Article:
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China Moved Its Oil Rig: So What?

In The Art of War, Sun Tzu commented that “the supreme art of war is to subdue the enemy without fighting.” The text was used for hundreds of years as one of the classics to be recited on the exam to gain access to the Imperial Chinese Bureaucracy. By removing the oil rig China had placed in disputed waters, it seems like this line of thinking has made its way back into the strategic planning of Chinese leaders.

Oil rig HYSY 981 had been operating near the disputed Paracel Islands in the South China Sea since May 2. Though Vietnam claims the islands are part of its exclusive economic zone, China has claimed the islands and their surrounding waters as part of its controversial nine-dash line. This line has caused ongoing disputes with most of the countries that border the South China Sea, at times resulting in naval skirmishes.

On July 16, China moved the rig out of disputed waters, almost a month ahead of its scheduled departure on August 15. A spokesman for the Chinese foreign ministry reported that the rig was being redeployed to north of Hainan Island, specifying that the move had “nothing to do with any external factor.” Xinhua news agency reported that China National Petroleum Corp (CNPC), which operated the rig, had successfully completed the exploratory drilling.

Different sources reported different reasons for the early move. Reuters quoted Wu Shicun, president of a think tank on Hainan, as saying that the rig finished early because of “good weather before the typhoon season began.”

HYSY 981 is China’s most advanced and most capable oil rig, and it would make sense for CNPC to protect such a valuable asset. After all, Sun Tzu also said “even the finest sword plunged into salt water will eventually rust.” But the sudden departure suggests that with sufficient advanced notice, the rig could have been moved out of the way of an oncoming typhoon.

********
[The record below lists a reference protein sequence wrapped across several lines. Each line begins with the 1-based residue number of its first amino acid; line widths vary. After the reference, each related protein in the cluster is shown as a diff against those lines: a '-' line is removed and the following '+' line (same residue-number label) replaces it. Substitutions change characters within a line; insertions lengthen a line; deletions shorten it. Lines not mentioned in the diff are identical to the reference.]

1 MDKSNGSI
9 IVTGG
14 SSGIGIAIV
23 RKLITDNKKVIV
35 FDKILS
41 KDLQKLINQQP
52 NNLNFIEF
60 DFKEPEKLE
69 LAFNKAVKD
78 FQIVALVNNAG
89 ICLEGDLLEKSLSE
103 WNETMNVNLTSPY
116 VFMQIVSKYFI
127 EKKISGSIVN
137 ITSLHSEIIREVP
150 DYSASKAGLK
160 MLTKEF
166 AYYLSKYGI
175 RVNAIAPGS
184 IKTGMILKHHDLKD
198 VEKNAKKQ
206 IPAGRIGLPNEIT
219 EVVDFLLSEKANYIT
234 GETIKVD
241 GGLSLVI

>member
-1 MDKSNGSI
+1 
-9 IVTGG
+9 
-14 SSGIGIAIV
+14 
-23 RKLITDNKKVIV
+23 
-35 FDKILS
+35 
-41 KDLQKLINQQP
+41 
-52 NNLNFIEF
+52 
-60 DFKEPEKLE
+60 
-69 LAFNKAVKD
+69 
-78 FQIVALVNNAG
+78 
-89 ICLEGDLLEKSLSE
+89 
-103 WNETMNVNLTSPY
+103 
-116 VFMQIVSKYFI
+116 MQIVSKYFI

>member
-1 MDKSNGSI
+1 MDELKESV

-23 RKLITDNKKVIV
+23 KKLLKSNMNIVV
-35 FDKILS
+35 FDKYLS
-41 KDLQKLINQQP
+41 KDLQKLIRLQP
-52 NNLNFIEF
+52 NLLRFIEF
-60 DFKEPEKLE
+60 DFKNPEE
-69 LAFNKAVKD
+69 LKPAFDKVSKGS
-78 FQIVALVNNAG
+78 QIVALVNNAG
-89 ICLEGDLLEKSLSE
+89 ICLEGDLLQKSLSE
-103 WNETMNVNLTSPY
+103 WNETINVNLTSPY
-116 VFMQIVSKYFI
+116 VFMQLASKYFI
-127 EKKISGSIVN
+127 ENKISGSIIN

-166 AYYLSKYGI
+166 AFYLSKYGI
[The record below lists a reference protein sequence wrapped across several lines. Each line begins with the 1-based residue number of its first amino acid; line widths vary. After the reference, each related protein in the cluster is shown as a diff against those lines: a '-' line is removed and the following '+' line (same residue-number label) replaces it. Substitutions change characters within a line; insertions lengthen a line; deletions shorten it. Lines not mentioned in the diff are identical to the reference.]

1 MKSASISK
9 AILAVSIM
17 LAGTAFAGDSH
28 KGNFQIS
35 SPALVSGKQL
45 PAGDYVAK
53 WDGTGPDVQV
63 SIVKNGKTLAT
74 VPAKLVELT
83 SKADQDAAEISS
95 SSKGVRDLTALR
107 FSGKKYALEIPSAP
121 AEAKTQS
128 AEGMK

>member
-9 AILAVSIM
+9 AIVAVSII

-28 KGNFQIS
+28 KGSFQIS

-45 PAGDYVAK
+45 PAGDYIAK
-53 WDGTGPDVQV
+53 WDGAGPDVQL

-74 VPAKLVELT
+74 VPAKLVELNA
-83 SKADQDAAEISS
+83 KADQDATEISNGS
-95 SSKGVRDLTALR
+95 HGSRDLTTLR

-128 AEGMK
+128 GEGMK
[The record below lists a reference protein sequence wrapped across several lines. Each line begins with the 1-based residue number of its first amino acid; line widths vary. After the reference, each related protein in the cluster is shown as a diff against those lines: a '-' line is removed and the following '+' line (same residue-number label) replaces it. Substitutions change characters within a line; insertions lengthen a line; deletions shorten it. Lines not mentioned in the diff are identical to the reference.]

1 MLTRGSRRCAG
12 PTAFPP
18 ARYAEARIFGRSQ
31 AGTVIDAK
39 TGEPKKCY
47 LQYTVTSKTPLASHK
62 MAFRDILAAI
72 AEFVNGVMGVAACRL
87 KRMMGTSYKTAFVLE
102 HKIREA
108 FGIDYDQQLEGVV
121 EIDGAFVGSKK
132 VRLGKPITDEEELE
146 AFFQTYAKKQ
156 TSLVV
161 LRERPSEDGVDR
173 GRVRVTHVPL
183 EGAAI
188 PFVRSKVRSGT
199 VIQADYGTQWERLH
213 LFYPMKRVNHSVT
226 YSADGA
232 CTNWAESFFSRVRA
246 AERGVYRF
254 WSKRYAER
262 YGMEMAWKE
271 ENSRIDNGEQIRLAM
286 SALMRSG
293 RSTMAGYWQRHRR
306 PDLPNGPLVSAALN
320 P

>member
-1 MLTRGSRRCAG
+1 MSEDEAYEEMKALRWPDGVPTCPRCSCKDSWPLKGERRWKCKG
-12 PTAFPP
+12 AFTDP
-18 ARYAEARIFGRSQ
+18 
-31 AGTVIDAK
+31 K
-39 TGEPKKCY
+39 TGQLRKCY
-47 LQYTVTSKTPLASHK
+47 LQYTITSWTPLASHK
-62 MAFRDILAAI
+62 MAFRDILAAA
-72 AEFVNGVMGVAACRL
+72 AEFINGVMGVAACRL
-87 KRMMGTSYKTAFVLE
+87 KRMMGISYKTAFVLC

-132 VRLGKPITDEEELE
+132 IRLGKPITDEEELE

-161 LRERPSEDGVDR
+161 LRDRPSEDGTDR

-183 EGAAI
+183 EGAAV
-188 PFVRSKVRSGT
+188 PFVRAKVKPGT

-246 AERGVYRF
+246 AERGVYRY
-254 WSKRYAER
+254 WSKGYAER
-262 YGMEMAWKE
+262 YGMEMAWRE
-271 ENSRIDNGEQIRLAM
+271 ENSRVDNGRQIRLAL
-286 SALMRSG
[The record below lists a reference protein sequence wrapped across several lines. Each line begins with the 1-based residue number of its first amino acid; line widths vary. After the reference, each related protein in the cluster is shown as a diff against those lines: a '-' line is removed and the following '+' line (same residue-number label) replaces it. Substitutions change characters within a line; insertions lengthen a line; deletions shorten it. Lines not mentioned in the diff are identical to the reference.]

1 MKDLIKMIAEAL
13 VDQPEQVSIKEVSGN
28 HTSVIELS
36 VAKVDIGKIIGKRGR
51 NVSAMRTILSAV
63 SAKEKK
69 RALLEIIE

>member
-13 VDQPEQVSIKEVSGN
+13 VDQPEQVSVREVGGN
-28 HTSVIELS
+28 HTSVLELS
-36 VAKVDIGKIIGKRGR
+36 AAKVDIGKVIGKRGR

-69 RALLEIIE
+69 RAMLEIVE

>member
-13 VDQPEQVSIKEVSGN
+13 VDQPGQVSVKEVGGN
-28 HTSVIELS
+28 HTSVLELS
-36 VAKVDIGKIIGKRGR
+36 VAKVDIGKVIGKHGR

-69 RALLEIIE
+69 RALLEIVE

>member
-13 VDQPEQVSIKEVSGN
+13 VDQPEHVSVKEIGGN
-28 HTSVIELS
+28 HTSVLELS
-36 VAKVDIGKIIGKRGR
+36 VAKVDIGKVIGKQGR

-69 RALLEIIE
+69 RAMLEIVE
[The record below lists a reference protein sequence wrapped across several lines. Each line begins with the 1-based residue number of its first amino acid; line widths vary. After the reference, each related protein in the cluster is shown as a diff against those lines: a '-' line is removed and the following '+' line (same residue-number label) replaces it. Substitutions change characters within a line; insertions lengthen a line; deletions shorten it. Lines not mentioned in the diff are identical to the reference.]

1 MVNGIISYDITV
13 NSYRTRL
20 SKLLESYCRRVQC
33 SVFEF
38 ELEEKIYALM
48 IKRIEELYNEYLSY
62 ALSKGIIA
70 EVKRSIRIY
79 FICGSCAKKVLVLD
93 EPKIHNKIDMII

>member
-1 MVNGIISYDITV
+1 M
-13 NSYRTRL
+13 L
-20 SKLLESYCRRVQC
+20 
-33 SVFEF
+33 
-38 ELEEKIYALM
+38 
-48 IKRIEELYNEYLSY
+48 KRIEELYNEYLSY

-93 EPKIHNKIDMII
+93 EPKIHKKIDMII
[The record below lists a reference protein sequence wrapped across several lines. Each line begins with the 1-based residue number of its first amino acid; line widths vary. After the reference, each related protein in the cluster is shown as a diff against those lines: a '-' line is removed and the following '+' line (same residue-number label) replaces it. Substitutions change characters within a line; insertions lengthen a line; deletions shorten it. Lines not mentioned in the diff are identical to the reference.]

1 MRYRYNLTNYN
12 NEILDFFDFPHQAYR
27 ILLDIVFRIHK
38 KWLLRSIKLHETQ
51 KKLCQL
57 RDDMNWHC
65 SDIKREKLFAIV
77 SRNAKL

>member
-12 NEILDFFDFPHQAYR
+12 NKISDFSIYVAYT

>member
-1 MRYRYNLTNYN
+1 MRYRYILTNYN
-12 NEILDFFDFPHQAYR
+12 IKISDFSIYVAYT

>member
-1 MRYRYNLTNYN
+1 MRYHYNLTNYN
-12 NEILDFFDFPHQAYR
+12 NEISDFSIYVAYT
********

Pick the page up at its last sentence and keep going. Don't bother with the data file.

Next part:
An alternative explanation is that China had been sufficiently cowed into moving the rig. And it is true that Vietnamese vessels did attempt to remove the oil rig. But the Vietnamese naval ships were repulsed by the large Chinese force defending the rig, which consisted of armed vessels as well as aerial support, so it seems doubtful that China was scared into moving the rig.

The remaining explanation is that China was not forced to move the rig, but rather chose to do so. China had made its point. It had demonstrated that it could operate with relative impunity in disputed waters. Though placing the oil rig in disputed waters provoked vigorous responses from Vietnam, the US State Department’s statement was much more muted. Vietnam was essentially powerless to remove the rig. There were clashes at sea where Vietnamese forces attempted to remove the rig, but Clint Richards reports that Vietnam “suffered 27 damaged boats as well as 15 injured surveillance officers” while China vessels suffered little damage.

China has shown its power vis-à-vis Vietnam—and that is why this article began with a quotation from Sun Tzu. The reason he said “the supreme art of war is to subdue the enemy without fighting” is because he considered the psychological aspects of war to be one of the most important facets of conflict. A mentally defeated enemy, he reasoned, would be more likely to run away. By subduing the enemy without fighting, Sun Tzu meant that one ought to scare the enemy until they will not fight anymore.

According to this line of thinking, China moved the oil rig because its job was finished; it demonstrated what it was meant to demonstrate. In revealing that it can exert its will wherever it pleases, China is attempting to wage such psychological warfare. However, there is a flaw with this plan. While China may have shown its power vis-à-vis the Vietnamese armed forces, the Vietnamese armed forces were never a real threat to Chinese influence. China’s real competitors for influence in Asia are the United States and Japan, and deploying an oil rig is unlikely to faze either of these powers.

In short, China should have better considered its intended audience before placing the oil rig in disputed waters. Withdrawing the oil rig made a statement that China feels it has sufficiently projected its capabilities, but while it may have shown up Vietnam, the United States and Japan remain nonplussed.